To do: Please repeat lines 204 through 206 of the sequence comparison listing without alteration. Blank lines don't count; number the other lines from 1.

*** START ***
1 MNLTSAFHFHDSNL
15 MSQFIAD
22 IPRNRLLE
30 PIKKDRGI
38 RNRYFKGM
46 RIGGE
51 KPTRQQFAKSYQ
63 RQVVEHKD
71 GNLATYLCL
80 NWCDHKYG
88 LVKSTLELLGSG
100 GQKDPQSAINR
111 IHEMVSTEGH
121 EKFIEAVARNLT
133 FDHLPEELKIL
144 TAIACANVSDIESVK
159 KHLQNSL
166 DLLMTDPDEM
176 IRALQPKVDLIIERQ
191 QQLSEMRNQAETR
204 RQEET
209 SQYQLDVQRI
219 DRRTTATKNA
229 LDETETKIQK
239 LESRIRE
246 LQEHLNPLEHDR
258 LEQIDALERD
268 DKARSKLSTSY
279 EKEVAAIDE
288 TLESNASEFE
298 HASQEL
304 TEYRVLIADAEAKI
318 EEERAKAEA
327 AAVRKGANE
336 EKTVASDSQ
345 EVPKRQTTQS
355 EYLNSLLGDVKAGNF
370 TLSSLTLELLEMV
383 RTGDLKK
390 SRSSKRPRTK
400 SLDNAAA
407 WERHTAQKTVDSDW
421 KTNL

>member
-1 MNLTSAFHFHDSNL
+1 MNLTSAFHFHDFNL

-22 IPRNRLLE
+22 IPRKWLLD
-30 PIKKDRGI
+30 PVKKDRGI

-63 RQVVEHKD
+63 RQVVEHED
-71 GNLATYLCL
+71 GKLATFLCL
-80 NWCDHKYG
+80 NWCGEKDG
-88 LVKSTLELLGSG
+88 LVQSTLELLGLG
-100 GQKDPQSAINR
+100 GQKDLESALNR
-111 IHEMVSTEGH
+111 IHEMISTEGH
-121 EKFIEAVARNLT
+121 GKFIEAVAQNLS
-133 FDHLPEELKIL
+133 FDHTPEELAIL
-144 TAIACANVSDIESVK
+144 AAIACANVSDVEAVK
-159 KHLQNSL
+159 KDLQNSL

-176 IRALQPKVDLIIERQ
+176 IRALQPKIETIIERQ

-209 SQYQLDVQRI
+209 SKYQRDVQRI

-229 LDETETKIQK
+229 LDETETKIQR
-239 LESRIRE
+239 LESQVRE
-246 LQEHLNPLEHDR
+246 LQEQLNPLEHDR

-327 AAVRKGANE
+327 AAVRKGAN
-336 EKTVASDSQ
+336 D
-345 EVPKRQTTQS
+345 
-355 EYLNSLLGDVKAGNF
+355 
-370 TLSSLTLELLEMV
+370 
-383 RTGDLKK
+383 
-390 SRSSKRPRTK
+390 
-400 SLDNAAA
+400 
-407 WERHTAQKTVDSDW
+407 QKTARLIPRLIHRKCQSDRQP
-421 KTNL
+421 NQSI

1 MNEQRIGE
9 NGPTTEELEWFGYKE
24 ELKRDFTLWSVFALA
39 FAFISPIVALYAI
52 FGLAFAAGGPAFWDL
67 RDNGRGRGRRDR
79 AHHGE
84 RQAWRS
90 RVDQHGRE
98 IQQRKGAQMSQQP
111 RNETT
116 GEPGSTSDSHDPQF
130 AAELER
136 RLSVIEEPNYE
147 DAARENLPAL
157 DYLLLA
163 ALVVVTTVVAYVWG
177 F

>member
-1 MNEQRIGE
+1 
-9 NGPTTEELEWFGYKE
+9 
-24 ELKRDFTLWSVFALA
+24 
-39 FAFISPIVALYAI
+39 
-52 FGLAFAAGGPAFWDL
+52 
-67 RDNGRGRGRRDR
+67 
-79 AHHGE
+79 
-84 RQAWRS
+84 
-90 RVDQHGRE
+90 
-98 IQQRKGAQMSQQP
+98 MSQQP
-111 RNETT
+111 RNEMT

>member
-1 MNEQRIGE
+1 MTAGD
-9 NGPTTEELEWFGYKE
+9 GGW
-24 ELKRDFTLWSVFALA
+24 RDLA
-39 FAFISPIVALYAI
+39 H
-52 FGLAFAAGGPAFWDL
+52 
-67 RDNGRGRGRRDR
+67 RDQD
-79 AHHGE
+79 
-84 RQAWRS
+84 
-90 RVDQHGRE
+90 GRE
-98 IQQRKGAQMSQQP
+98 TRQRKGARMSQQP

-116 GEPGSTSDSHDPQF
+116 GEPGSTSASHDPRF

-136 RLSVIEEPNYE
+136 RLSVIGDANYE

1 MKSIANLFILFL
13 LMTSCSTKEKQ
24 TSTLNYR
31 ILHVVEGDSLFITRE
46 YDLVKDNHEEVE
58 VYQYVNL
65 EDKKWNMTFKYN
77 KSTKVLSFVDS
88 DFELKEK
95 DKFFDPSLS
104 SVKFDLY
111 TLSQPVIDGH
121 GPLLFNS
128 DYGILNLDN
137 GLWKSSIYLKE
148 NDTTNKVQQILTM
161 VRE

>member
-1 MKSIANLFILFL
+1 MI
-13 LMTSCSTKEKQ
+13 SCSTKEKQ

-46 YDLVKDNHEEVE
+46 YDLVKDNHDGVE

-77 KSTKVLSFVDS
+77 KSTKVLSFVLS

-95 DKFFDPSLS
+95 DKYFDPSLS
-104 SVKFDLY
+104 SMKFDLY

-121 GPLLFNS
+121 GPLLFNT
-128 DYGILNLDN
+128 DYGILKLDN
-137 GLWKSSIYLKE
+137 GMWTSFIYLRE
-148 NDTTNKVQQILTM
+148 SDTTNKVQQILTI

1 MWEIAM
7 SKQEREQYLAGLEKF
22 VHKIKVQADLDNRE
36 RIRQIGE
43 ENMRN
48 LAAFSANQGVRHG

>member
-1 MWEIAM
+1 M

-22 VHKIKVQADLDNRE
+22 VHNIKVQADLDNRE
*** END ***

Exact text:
+148 SDTTNKVQQILTI

1 MWEIAM
7 SKQEREQYLAGLEKF